Making decisions based on self-knowledge — my actual gifts, my “ deep gladness ” in the words of  Frederick Buechner , my “ optimal discomfort ” in the words of  Jean Piaget  — " lead me to feel astonished and grateful. I don’t even need to tell the story. I feel lucky to be of use, to be witnessed, to admire myself. I feel not that I have made something, but that something has made me."

In my late 30s, I don’t have time for pride. I feel painfully aware of how short life is. I birthed my children alongside an  excruciating and ever-present awareness of mortality . How could I possibly waste my time here chasing good cocktail party stories? How can I justify that static, no matter what the material rewards?
So what am I for? What is  the through line  to this incredibly beautiful, brutally finite life?

I don’t know. (I feel like I know almost nothing lately.) But I know this: being lost is productive. I’m probably far too sure of what I’m for most of the time, missing all kinds of wonderful twists and turns that would delight me and serve the world because I am too busy plowing straight ahead with my blinders on. For now, I’m going to tolerate the floating feeling that accompanies moments like this of not knowing, buoyed by a hope that there is something wiser beyond the horizon of my understanding.

Courtney E. Martin
Courtney E. Martin was a columnist for On Being. Her newest book,  The New Better Off: Reinventing the American Dream , explores how people are redefining the American dream. Courtney is the co-founder of the  Solutions Journalism Network  and a strategist for the TED Prize. Her work appears frequently in The New York Times and The Washington Post. She lives with her partner in life and work, John Cary, in Oakland, and their daughters Maya and Stella. Read more about her work at  www.courtneyemartin.com .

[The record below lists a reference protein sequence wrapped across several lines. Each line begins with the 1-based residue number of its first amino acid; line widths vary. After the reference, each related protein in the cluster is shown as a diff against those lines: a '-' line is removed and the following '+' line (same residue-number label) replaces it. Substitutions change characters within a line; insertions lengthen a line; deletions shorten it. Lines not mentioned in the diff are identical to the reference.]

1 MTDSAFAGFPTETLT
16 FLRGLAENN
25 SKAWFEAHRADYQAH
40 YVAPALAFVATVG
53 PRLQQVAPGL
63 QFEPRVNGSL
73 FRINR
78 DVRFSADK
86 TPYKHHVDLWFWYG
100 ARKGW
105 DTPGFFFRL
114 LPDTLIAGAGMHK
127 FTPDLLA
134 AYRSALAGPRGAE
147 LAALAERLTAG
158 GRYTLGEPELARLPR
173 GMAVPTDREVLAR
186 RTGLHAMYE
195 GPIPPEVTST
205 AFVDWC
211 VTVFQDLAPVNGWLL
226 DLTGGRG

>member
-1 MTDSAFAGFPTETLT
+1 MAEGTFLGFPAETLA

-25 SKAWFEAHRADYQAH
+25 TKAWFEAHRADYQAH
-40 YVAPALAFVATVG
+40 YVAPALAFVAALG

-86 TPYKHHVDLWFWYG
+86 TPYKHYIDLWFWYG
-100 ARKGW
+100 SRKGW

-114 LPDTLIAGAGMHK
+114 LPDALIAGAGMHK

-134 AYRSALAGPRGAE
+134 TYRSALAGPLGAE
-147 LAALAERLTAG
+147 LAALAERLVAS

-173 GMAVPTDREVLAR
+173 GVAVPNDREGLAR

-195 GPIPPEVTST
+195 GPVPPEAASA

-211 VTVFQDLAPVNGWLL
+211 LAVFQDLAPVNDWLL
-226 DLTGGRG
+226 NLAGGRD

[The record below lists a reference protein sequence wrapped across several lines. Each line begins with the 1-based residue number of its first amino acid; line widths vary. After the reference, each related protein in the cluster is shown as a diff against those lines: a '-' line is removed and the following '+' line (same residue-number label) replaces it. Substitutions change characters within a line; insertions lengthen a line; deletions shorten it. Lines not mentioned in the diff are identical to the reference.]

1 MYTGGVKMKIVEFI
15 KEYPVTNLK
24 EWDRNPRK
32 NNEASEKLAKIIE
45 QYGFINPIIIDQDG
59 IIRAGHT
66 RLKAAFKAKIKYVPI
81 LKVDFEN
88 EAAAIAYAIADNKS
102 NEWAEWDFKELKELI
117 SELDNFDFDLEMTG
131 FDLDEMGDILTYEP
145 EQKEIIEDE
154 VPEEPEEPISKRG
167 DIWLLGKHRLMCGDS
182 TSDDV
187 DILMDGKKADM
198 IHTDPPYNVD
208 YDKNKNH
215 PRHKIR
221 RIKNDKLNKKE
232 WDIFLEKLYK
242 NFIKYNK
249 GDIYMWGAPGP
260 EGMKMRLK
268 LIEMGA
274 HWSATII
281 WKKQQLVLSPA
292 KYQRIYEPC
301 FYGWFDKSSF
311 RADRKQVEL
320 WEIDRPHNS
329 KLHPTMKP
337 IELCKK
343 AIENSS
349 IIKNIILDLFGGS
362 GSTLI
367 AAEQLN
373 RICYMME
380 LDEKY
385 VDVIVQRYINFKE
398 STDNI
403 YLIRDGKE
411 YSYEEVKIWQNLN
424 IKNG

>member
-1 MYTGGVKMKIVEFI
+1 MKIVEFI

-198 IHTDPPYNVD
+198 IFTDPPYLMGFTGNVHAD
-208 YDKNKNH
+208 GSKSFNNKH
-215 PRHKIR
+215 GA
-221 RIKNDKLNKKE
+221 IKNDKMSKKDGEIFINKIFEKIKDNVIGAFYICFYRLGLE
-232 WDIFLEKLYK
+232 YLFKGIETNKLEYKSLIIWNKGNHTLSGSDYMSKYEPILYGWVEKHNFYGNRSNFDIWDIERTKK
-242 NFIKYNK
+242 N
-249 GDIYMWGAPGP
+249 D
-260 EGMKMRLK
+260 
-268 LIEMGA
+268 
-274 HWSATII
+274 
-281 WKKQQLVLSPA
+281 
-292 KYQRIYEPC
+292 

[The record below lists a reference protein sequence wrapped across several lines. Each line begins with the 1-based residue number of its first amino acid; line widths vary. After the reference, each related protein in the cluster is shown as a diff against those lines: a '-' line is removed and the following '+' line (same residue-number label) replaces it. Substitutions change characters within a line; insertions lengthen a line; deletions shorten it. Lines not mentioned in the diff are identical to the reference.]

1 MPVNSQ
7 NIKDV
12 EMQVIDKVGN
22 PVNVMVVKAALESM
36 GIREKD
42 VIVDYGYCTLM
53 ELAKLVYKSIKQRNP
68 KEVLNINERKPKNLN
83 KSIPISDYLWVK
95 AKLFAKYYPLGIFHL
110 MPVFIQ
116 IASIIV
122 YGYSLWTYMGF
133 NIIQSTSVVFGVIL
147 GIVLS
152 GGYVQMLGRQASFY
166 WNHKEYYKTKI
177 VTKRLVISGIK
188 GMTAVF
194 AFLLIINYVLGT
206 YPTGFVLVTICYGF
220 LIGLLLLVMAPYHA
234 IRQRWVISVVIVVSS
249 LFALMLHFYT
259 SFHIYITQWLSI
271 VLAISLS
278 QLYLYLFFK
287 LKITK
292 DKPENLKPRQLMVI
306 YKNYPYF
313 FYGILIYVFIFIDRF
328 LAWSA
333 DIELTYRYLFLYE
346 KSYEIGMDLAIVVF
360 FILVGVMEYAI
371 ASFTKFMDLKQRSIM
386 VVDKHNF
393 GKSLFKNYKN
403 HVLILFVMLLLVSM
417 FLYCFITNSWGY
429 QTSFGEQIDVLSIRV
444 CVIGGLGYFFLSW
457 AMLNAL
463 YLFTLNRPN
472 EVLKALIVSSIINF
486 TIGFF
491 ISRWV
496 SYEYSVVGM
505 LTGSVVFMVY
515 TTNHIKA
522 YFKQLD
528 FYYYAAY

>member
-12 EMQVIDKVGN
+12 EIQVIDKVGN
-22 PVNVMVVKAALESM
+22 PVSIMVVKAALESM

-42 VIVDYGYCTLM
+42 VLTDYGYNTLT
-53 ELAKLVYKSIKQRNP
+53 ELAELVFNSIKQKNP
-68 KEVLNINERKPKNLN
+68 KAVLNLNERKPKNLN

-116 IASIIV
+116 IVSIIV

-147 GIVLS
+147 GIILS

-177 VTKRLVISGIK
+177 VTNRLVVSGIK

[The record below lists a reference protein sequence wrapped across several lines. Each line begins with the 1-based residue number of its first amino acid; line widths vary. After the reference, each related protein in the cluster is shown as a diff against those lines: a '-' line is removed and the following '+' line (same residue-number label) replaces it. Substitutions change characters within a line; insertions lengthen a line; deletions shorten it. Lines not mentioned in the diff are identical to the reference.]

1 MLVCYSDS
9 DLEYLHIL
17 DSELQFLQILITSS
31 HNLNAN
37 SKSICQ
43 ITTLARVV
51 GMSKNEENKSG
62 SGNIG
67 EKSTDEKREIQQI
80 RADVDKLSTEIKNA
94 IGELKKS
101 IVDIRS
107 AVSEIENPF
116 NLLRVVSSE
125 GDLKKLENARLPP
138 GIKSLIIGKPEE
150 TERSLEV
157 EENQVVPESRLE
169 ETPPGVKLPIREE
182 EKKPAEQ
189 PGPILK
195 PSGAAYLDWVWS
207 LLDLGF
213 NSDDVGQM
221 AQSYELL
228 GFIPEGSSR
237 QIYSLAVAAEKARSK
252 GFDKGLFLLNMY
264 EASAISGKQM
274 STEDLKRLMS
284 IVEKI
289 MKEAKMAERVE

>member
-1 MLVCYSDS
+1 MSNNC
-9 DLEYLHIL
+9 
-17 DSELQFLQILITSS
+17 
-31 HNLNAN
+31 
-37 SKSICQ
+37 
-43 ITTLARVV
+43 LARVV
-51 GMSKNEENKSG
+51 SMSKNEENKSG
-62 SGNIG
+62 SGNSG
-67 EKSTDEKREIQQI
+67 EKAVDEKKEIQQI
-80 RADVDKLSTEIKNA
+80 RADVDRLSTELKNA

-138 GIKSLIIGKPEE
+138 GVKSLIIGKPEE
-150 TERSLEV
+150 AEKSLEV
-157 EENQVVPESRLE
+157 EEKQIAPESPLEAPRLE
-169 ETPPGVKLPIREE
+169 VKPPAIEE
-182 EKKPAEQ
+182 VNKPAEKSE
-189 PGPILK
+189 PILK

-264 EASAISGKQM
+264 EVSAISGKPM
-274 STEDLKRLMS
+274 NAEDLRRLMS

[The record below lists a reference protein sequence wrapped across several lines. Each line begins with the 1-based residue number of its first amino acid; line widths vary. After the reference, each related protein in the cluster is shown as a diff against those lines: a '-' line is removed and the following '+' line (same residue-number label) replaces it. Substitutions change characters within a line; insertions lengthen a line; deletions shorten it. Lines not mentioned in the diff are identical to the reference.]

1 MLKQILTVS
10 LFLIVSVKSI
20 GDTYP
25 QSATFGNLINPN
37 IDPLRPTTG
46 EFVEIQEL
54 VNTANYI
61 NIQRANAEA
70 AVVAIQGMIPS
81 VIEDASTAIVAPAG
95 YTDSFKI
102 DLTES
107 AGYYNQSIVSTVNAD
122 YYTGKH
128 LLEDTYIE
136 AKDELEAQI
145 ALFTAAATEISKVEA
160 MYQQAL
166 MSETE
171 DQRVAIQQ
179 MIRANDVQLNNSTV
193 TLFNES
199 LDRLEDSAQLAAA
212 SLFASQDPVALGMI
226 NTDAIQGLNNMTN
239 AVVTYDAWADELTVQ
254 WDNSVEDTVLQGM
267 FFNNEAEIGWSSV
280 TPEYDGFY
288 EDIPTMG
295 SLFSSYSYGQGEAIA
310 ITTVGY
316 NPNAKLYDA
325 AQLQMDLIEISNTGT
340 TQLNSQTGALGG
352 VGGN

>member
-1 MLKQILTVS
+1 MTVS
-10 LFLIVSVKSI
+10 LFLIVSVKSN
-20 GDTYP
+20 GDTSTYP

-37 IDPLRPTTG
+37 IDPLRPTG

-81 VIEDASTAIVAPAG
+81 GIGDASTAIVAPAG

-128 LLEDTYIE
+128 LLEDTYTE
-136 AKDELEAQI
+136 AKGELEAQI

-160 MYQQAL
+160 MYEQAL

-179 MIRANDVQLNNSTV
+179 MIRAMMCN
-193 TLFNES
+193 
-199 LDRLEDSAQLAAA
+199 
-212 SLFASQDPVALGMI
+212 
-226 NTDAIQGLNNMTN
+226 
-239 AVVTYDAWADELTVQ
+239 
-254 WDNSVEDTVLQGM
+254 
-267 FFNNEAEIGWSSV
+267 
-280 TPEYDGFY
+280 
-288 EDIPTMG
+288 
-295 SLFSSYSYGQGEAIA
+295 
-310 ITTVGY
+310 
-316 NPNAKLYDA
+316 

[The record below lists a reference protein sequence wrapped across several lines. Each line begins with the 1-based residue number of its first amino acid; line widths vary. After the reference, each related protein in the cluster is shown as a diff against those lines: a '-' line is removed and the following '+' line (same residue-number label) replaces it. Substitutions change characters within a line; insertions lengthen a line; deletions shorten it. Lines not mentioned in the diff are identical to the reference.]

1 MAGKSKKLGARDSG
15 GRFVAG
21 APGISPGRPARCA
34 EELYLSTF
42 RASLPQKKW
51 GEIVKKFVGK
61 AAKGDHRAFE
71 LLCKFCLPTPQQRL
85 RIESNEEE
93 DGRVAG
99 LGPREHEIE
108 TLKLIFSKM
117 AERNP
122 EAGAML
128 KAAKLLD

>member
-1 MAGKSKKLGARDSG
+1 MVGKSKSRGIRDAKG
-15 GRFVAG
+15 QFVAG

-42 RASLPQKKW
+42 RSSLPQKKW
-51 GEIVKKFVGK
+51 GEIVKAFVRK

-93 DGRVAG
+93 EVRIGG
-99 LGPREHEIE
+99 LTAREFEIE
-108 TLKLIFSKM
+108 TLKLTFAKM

Happenings
Denver Area Women's Retreat
Unleashing your Inner Power:
Exploring Healing, Mysticism and Creativity

Retreat Leader: Marjory Bankson

Estes Park, CO
September 20th, 2019

For more information and to register: www.lumunos.org/dwr


Save the Date:
Boston Area Transitions Mini-Retreat
View change in your life through a spiritual lens
Norwell, MA
September 28, 2019

Online registration will open in July.
Contact Doug@lumunos.org for more information.
Save the Date:
Denver Area Men's Retreat
A chance to grow and deepen your spiritual life

Highlands Retreat Center
Allenspark, CO
October 4-6, 2019

Online registration will open in July.
Contact Doug@lumunos.org for more information.

Save the Date:
New England Women's Retreat
A chance to grow and deepen your spiritual life

Duxbury, MA
October 11-12, 2019

Online registration will open in July.
Contact Doug@lumunos.org for more information.
June Blog
Prayer For What We Cannot Promise

My almost 14-year old granddaughter has had her tonsils removed. She is terribly uncomfortable physically; swallowing anything, even pain meds, is murder. Equally agonizing is her uncertainty about the wellbeing of her voice, for musical theater...

Read more
www.lumunos.org
Good News Corner
Young people inspiring kindness.
Teen Praised for Going 'Above and Beyond' to Help Little ...

An 18-year-old boy is being praised for going the extra mile for a customer who was having trouble consoling her daughter with autism. Jacob Tayler is an employee at the Clarks shoe store in Bicester, England. His encounter with the troubled...

Read more
www.goodnewsnetwork.org
Spring Appeal

Our Spring Appeal is almost over! Our challenge?
Raise enough money to make our expanded retreat mission sustainable.

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or contact dan@lumunos.org  about
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Keep in Touch
Let us know what we can do for you.

Doug Wysockey-Johnson   doug@lumunos.org     
Dan Quinlan   dan@lumunos.org  
Alice Barbera   alice@lumunos.org  
Rebecca Perry-Hill becca@lumunos.org